Is America's human rights record declining? 

Edited By: Gravitas desk WION
Washington  Published: Mar 30, 2021, 11:03 PM(IST)

This is how George Floyd was killed Photograph:( AFP )

Story highlights

The US state department is set to release a report on human rights. Washington will sit in judgement of nearly 200 countries and their human rights record but what about America's own human rights record?

10 months ago, a death in America led to worldwide outrage. 46-year-old George Floyd died in police custody. A police officer knelt on his neck for close to 10 minutes. The death of George Floyd led to the birth of a movement. These pictures went viral.    

CCTV cameras and police bodycams captured the events leading up to Floyd's death. The fatal arrest was a clear case of excessive use of police force. It also highlighted a pattern of systemic racism in the US.  

Racial profiling, excessive violence, police brutality and the virus of racism, this too is a pandemic and America is in denial. It sees the problem in others.  

The US state department is set to release a report on human rights. Washington will sit in judgement of nearly 200 countries and their human rights record but what about America's own human rights record?  

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10 months after the killing of George Floyd. The virus of racism is alive and thriving in America. It is targeting not just African Americans but even Asian Americans.  

The US, the self-appointed champion of human rights, has failed to secure the most basic rights of its own people.   

On Monday, the officer accused for the murder of George Floyd went on trial. Former Minneapolis police officer Derek Chauvin faces three charges, second degree murder, third degree murder and manslaughter. 

On the 25th of May last year, he was the cop, who arrested George Floyd. Floyd had allegedly tried passing a counterfeit 20 dollar bill at a grocery store. Chauvin was among a group of four cops responding to the police call. They found Floyd inside a car across the grocery store.  

First, the police officers pulled him out. Floyd was handcuffed, forced to face down on the street while Chauvin pressed his knee on Floyd's neck. 

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That stomach churning moment was captured by bystanders. On Monday, the jury was shown that video. "I can't breathe". Those words led to a global campaign against racism.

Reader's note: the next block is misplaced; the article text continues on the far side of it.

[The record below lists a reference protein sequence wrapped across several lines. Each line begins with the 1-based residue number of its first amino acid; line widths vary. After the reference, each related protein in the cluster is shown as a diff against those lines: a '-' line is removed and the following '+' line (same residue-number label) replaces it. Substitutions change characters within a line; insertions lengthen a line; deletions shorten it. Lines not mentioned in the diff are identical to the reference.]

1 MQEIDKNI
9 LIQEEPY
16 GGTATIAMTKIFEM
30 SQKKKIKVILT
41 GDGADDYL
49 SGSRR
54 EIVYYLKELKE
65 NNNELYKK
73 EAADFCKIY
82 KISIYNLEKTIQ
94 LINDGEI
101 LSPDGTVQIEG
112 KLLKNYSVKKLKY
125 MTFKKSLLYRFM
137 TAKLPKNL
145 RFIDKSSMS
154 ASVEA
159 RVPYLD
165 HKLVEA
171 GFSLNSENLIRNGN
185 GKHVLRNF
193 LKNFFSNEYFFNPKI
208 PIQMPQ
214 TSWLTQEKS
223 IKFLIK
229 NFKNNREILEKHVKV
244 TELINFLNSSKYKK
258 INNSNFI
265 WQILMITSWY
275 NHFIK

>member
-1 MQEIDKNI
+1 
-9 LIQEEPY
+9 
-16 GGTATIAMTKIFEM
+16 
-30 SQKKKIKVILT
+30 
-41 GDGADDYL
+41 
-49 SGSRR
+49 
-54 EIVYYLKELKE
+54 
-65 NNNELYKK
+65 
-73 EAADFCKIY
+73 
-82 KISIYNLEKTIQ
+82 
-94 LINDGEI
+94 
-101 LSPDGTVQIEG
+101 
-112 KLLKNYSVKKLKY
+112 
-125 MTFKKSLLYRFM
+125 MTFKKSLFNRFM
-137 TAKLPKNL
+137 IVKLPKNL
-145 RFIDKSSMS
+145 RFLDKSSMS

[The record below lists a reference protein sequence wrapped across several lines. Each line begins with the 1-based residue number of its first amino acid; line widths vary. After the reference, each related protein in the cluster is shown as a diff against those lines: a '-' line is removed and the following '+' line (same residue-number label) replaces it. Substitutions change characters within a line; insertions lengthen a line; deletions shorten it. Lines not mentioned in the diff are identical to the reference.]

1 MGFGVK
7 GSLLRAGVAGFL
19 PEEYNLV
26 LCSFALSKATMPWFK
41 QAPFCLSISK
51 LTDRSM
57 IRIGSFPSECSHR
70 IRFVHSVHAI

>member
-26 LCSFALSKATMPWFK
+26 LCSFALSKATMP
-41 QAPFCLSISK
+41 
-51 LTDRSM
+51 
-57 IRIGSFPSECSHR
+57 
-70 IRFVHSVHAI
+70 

The United States saw violent protests across 50 states. Since then, the country has witnessed a change of guard, a new president, a new government but racism in America has only got worse.  

In recent weeks and months, Asian Americans have come under attack. Consider these numbers, hate crimes against Asian Americans surged 149 per cent. An advocacy group received more than 2,800 reports of hate crimes. In all of these incidents, Asian Americans were the target.  

This month, three day-spas in Georgia were attacked. Eight people died in the shootings. Six of the victims were women of Asian descent. It's quite evident. This attacker was motivated by race.  

After African Americans last year, Asian Americans took to the streets this month. They too are demanding equal rights and amid the raging debate, one lawmaker decided to make a statement.  

This is Lee Wong, an elected official in Ohio. At the meeting of the trustees in West Chester township, Wong decided to make a statement against the rising hate.  

Lee Wong is a war veteran. He got up, took off his shirt to reveal the scars of war he endured for America. Lee Wong, West Chester Township trustee, said, "For too long, I have put up with a lot of s*** in silence. Excuse me the language. Too afraid to speak out, fearing more abuse and discrimination."  

"There are some ignorant people that will come up to me and say that I don't look American - or patriotic enough. Now that really gets my goat."  

"People questioning my patriotism? that I don't look American enough? They could not get over this face. I want to show you something. I want to tell you, because I'm not afraid."  

"I'm 69-years-old, and I'm going to show you what patriotism - the questions about patriotism - looks like."  

"Here is my proof. (lifts up shirt to reveal scar) This is sustained through my service in the US military. now, is this patriot enough? I'm not ashamed to walk around anymore."  

Lee Wong moved from China to the United States more than 50 years ago. He spent two decades in the army. He serves his community as a trustee. Even after serving Americans all these years, he has to prove his loyalty to America. The divide became deeper after the insurrection at the US Capitol.    

Here is yet another example. Violence broke out near the Oregon state Capitol building. Two groups on opposite ends of the political spectrum came face to face. One was the far-right group called Proud Boys and the second was the far-left, anti-fascists. They clashed. One of them tried to run his car into a protester. The police looked helpless.  

African Americans demanding justice for police brutality, Asian Americans being targeted in hate crimes, political opponents engaged in violent clashes. This is the America that human rights reports hardly talk about. 

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